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Rogal v. American Broadcasting Companies

January 12, 1996





Before: SLOVITER, Chief Judge, ALITO, Circuit Judge, and SEITZ,

Senior Circuit Judge

Argued September 15, 1995

Opinion Filed: January 12, 1996)


ALITO, Circuit Judge:

The appellants in this case, Owen Rogal, D.D.S. and his professional corporation (collectively, "Dr. Rogal"), appeal from an order of the district court imposing sanctions pursuant to its inherent power in the amount of $256,360. This amount represents the defendants' attorneys' fees for trial and trial preparation and one-half of the fees incurred in preparing their motion for sanctions. Because we conclude that the district court erred in declining to hold an evidentiary hearing in connection with the motion for sanctions, we reverse the district court's order and remand the matter to allow the district court to hold an evidentiary hearing.


Dr. Rogal is a Philadelphia dentist specializing in the treatment of temporomandibular joint disorder (more commonly known as "TMJ"), and specifically in the diagnosis and treatment of "mandibular whiplash," i.e., TMJ caused by automobile accidents. In 1989, Dr. Rogal was the subject of a critical story that was presented on defendant American Broadcasting Companies' ("ABC") news magazine program "20/20" and reported by defendant John Stossel. In brief, the story highlighted the aggressive advertising materials disseminated by Dr. Rogal to personal injury lawyers, the controversial nature of his concept of "mandibular whiplash," and other dentists' doubts about his diagnoses of the condition. The story suggested that Dr. Rogal's practice may have been motivated principally by a desire to extract money from insurance companies.

Dr. Rogal subsequently sued ABC and Mr. Stossel for defamation and false light invasion of privacy in Illinois state court. The case was removed to the United States District Court for the Northern District of Illinois, which transferred the case to the Eastern District of Pennsylvania pursuant to 28 U.S.C. Section(s) 1404 in July 1989. In December 1992, after a trial in which the defendants rested after the plaintiffs' case, the jury returned a verdict in favor of the defendants.

After the jury had been excused, the district court directed counsel for ABC to "review the record and document your contentions with respect to your motion for sanctions," adding: "I would like to look them over myself." App. 1387. ABC submitted a motion seeking sanctions against Dr. Rogal and his lead trial attorney, M. Mark Mendel, pursuant to the court's inherent power. The motion alleged that Dr. Rogal had repeatedly given false testimony at trial and that Mr. Mendel had disobeyed court orders regarding post-verdict contact with jurors by investigators and had committed numerous violations of ethical and legal standards concerning closing arguments. *fn1 Dr. Rogal's attorneys filed a lengthy brief in opposition to the motion, App. 1458-1605, as well as a reply memorandum. App. 1667-73. The district court granted ABC's motion, noting that, under Chambers v. NASCO, Inc., 501 U.S. 32 (1991), it had "the inherent power to impose sanctions upon parties and their attorneys where they engage in bad faith conduct which abuses the judicial process," App. 1676. The court detailed ten separate subject areas in which it found that Dr. Rogal had testified falsely. App. 1679-89. In each of these areas, the court concluded that Dr. Rogal's testimony was directly contradicted by his own words or advertisements or by the testimony of his own witnesses. Id.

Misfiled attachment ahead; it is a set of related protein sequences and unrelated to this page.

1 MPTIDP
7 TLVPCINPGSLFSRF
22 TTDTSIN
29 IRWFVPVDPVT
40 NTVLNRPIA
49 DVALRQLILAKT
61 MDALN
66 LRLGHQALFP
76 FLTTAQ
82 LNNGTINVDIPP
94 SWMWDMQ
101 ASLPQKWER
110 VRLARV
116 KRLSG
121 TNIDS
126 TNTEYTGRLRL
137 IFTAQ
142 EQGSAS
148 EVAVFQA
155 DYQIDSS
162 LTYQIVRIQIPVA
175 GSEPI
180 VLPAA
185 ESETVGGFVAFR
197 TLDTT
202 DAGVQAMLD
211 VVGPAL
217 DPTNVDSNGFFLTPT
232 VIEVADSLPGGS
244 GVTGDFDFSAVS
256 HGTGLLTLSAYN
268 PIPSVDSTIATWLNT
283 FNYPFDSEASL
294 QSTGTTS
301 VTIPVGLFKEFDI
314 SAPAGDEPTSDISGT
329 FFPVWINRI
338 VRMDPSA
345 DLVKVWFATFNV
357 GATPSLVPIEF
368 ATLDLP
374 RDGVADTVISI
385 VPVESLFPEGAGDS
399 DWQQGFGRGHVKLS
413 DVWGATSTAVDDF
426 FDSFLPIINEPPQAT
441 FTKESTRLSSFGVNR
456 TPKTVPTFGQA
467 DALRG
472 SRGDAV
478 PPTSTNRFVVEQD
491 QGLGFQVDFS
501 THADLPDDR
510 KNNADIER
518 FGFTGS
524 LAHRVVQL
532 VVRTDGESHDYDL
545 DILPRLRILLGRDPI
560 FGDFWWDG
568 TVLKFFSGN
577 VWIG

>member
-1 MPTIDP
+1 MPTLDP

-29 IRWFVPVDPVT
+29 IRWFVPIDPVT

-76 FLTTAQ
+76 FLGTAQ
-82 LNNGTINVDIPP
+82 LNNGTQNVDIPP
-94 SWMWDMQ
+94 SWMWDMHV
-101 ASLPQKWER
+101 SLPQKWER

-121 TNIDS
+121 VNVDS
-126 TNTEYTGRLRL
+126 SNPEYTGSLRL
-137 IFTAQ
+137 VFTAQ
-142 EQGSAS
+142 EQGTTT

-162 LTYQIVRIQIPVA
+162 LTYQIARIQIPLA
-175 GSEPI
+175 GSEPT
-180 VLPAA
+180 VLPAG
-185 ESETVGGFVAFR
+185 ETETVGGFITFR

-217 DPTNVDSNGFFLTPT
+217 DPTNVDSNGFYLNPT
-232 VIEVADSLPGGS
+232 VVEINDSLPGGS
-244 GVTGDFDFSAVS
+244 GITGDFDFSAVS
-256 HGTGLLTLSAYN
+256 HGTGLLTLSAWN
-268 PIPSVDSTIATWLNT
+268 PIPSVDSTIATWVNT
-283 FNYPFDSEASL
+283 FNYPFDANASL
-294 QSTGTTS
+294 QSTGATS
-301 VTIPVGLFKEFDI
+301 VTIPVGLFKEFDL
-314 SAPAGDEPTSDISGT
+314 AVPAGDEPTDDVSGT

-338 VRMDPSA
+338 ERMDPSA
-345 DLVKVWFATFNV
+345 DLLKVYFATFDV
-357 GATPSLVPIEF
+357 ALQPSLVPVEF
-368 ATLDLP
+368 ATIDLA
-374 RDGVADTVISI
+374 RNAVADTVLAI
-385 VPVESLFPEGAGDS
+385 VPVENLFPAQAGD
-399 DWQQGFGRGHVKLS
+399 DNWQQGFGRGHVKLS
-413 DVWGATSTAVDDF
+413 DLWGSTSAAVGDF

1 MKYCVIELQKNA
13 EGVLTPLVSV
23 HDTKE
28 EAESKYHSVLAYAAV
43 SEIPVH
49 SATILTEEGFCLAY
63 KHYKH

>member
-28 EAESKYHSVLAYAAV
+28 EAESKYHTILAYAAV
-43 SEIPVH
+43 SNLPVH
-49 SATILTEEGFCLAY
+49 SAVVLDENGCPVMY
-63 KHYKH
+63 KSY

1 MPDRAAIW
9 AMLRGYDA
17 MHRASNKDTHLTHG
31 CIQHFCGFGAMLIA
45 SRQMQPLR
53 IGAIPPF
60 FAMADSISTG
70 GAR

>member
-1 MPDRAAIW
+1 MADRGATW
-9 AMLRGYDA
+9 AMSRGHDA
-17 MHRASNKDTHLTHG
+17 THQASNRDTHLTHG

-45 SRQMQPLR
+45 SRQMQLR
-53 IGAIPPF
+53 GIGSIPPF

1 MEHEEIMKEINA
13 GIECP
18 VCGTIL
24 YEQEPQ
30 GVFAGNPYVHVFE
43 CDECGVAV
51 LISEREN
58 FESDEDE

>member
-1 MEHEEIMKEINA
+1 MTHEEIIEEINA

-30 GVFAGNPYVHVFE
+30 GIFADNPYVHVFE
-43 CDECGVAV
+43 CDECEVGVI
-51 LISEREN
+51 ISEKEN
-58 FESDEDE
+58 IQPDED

A sampling of the district court's findings will serve to illustrate the breadth of Dr. Rogal's alleged misrepresentations. One subject area cited by the district court concerned Dr. Rogal's use of the notation "D" on patient examination forms. The district court noted that Dr. Rogal had initially testified that this notation meant that the patient's symptoms were "decreased." The next day, however, after being shown out-takes of the examination of a patient on whose form Dr. Rogal had written "D" but who said in the out-takes that most of her symptoms were absent, Dr. Rogal stated that he had used "D" to denote "absent." He made this statement even though the examination form stated that "A = Absent" and even though, when a reimbursement form was submitted to an insurer for a patient with "D" notations on his or her examination form, the reimbursement forms stated that the symptoms were "decreased." This practice, the court found, enabled Dr. Rogal to continue administering (and billing for) numerous additional treatments and increased the settlement value of the patient's personal injury lawsuit by allowing the patient to claim (falsely) that the injury was permanent. App. 1679-81.

In several other subject areas, the district court found that Dr. Rogal had contradicted his own answers to interrogatories and to requests for admissions, as well as his own deposition testimony, when he testified at trial. The subjects of this testimony included Dr. Rogal's income, a dispute between Dr. Rogal and state licensing authorities, Dr. Rogal's examination of Mr. Stossel, and his reasons for agreeing to be interviewed by 20/20. App. 1682-85.

The district court also noted contradictions regarding the way in which Dr. Rogal held himself out to the public. According to the district court, Dr. Rogal denied ever advertising himself as Dr. Owen Rogal without adding that he was a dentist rather than a physician. However, his own promotional materials and advertisements frequently omitted any reference to "D.D.S." and his instructions to office personnel regarding ...

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